Developers hot or cold on GPLv3?

GPLv3 is either manna from heaven or fire and brimstone, depending on the survey you read.

The numbers had been showing a steady clip supporting GPLv3. So, hot, right? But Evans Data ran a survey of developers showing that support for GPLv3 is actually cold. So, which is it?

Probably both.

From the Evans Data survey:

Only 6 percent of developers working on Open Source software have adopted GPLv3, according to Evans Data Corp's recently released Open Source Software Development Survey. Two-thirds say they will not be adopting GPLv3 anytime in the next year, and 43 percent say they will never implement the new license. In addition, almost twice as many would be less likely to join a project that implements GPLv3 than would be more likely to join.

"GPLv3 is controversial because it imposes restrictions on what you can do with programs implemented under this license," said John Andrews, President and CEO of Evans Data Corp. "Developers are confused and divided about those restrictions, with fairly equal numbers agreeing with the restrictions, disagreeing with them, or thinking they will be unenforceable."

This data flies in the face of the actual numbers of projects that have adopted GPLv3. If you tally the total number of real projects that have adopted GPLv3, it's actually quite high. And if you take into account those developers who have licensed their software under "GPLv2 or later" (showing no predilection to disfavor v3, contrary to Evans Data's findings), the number of real projects "adopting" GPLv3 is actually higher than 50 percent .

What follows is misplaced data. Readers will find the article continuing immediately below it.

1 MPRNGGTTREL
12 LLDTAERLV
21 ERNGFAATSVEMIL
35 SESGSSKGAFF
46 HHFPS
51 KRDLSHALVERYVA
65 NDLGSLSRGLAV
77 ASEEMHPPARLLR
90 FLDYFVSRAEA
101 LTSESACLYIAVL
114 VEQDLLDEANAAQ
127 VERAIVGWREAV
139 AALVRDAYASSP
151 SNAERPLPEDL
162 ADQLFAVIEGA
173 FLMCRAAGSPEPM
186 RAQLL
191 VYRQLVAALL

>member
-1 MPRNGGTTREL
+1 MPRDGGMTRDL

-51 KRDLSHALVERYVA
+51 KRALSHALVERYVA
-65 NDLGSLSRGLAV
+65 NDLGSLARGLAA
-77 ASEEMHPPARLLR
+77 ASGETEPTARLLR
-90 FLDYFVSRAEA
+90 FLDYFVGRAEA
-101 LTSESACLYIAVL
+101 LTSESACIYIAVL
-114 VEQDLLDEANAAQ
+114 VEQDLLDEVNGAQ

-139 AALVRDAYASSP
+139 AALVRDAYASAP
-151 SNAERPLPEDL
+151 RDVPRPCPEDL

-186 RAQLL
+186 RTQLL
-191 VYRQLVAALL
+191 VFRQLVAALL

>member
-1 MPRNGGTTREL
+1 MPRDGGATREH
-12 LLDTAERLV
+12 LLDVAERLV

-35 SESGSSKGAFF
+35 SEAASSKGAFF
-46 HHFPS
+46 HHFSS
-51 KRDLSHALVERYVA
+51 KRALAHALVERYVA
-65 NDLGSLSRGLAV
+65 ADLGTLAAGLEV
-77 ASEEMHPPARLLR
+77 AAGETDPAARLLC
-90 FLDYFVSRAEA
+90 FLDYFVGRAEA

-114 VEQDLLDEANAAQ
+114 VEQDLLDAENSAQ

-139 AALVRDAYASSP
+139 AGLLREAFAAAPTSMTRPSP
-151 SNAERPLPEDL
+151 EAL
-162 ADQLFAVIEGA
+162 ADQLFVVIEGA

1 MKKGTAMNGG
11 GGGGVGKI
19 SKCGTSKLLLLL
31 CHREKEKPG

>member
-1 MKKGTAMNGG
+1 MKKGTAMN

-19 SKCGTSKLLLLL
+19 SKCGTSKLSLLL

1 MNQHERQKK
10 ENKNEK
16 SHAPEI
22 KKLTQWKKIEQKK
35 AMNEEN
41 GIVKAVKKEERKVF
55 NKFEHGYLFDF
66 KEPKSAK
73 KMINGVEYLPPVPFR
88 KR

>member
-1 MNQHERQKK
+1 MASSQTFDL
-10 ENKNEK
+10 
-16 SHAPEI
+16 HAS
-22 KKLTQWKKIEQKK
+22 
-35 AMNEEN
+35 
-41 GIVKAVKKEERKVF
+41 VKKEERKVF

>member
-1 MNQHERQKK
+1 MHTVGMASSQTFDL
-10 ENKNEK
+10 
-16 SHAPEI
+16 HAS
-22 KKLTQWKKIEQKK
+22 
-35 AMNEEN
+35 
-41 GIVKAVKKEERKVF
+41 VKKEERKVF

So, why the disparity?

I think it stems from Evans Data measuring developers while Palamida's license analysis measures projects. The projects seem comfortable with GPLv3, while the developers may not be so favorable toward it.

I'm personally not a big proponent of GPLv3. It's fine, but it failed to do some things it should have (like navigate the ASP loophole). As a result, it does some things I like (addresses patents) but gets into territory that I feel is overreaching (DRM). This doesn't make it a bad license, but it does mean that if Evans Data were to ask me, I probably wouldn't be jumping out of my seat to adopt it, either.

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About the author

    Matt Asay is chief operating officer at Canonical, the company behind the Ubuntu Linux operating system. Prior to Canonical, Matt was general manager of the Americas division and vice president of business development at Alfresco, an open-source applications company. Matt brings a decade of in-the-trenches open-source business and legal experience to The Open Road, with an emphasis on emerging open-source business strategies and opportunities. He is a member of the CNET Blog Network and is not an employee of CNET. You can follow Matt on Twitter @mjasay.

     

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